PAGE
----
Can I get a show of hands?
Anybody like this?
I’ve been there, done that, probably at least three times.
Embrace Chaos, Face Fear and Grow
But, there have also been changes that have driven me completely out of my comfort zone that I’ve come to like.
I didn’t know what was waiting for me on the other side after moving out of my parents’ house.
But boy, I’m glad I’m out.
I’ve no idea what a new day job in addition to my writing will be or how I’ll be able to schedule in effective writing times into my new schedule.
But I know this new day job is something unique and yes, it will make a difference for a lot of people, something an INFJ craves in the workplace.
I know I get a nice dose of midday downtime which will be instrumental in my writing. In other words, I’ll still have time to write, though it’ll take a week or two to get everything in order.
I don’t know what everything is going to be like. Will it be stressful? Chaotic? Will I even succeed?
There’s uncertainty and INFJ’s like myself shy away from uncertainty.
We’re the most ambitious personality type out there. Yes, we daydream of a clear-cut path in an enchanted forest, but the reality for us and everyone is we’re looking at a narrow path in a dark forest.
We daydream of walking straight to a magical sword and pulling it out of a rock with a sleeping princess nearby and the rest will be history.
But in reality, we’re walking toward an unknown end and are unsure of what lays in our path.
We know a few things about reality.
One, we’re going to experience chaos.
Two, we’re going to face uncertainty.
Three, we’re going to have ups and downs.
Four, it’s possible we get so distracted we lose sight of our goal.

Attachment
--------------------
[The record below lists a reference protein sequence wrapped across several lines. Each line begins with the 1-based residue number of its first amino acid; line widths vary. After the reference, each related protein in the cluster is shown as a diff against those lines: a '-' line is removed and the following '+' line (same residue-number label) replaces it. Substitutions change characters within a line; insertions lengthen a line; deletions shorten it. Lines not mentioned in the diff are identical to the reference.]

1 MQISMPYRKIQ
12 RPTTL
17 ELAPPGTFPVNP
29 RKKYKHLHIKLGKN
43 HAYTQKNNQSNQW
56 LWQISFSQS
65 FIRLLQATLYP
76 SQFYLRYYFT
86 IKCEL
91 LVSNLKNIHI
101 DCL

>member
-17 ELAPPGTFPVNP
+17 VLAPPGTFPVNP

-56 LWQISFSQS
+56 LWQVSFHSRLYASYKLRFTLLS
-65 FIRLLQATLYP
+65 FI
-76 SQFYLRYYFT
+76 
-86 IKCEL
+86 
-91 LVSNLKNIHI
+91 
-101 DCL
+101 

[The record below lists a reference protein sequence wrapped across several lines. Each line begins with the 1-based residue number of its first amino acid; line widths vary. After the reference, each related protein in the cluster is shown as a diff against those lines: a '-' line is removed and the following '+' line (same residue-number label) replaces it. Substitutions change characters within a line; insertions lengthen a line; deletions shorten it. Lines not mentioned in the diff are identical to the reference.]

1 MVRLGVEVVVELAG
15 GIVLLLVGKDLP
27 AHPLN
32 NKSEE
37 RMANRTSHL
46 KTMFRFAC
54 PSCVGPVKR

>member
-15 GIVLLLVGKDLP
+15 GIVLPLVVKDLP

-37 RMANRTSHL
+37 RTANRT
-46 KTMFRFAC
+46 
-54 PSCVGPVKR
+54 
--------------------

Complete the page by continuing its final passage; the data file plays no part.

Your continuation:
Five, fear will set in so much we might desire our old lives and we forget what pain of regret feels like.
How to Combat Fear and Chaos
The final piece of this article deals with ways to cope.
For one, many of us INFJ’s are writers or avid readers.
If you caught it earlier, I spoke of shapeshifters and guardians.
The INFJ might receive the life-changing calling they’ve always wanted but when push comes to shove, their resistance and fear to change might cause them to refuse the call.
You readers and writers know where I’m going with this.
What about, in any job, we have managers who act as something called a mentor, who bestow upon us something that will help us succeed in our journey.
Now are you sensing where I’m headed?
And like in any new job or field, it’s likely we make at least one really good friend who wishes to accompany us on such a journey into the unknown.
Guys, if you’re INFJ like I am, look at this as your own personal hero’s journey. Think of many of those epic characters you idolized reading about, and some of us actually wrote about.
Heck, Northern Knights is based on the hero’s journey and it’s evident when ignorant Cain wants to become a professional athlete but something called chaos derails his ambitions. He has no choice but to face fears (plus a haunting past) and embrace chaos.
But, how do you do this? Where do you begin?
I believe most INFJ’s can be comparable to the Harry Potter character Neville Longbottom, a seemingly talentless laughingstock who later becomes a hero in his own right and is arguably the Series’ breakout character.
Now, the rundown. How do you deal with chaos and changes in life?
1. Get comfortable being uncomfortable. Discomfort is a new comfort. Any time something stressful is happening, act like you’re falling in love with it. The more discomfort, the better you are.
2. Spin stress. Stress really isn’t always a bad thing. Instead of getting stressed about goals and expectations of others as many INFJ’s do since we’re out to impress everyone which is impossible, look at high goals and expectations as opportunities. As ways to evolve.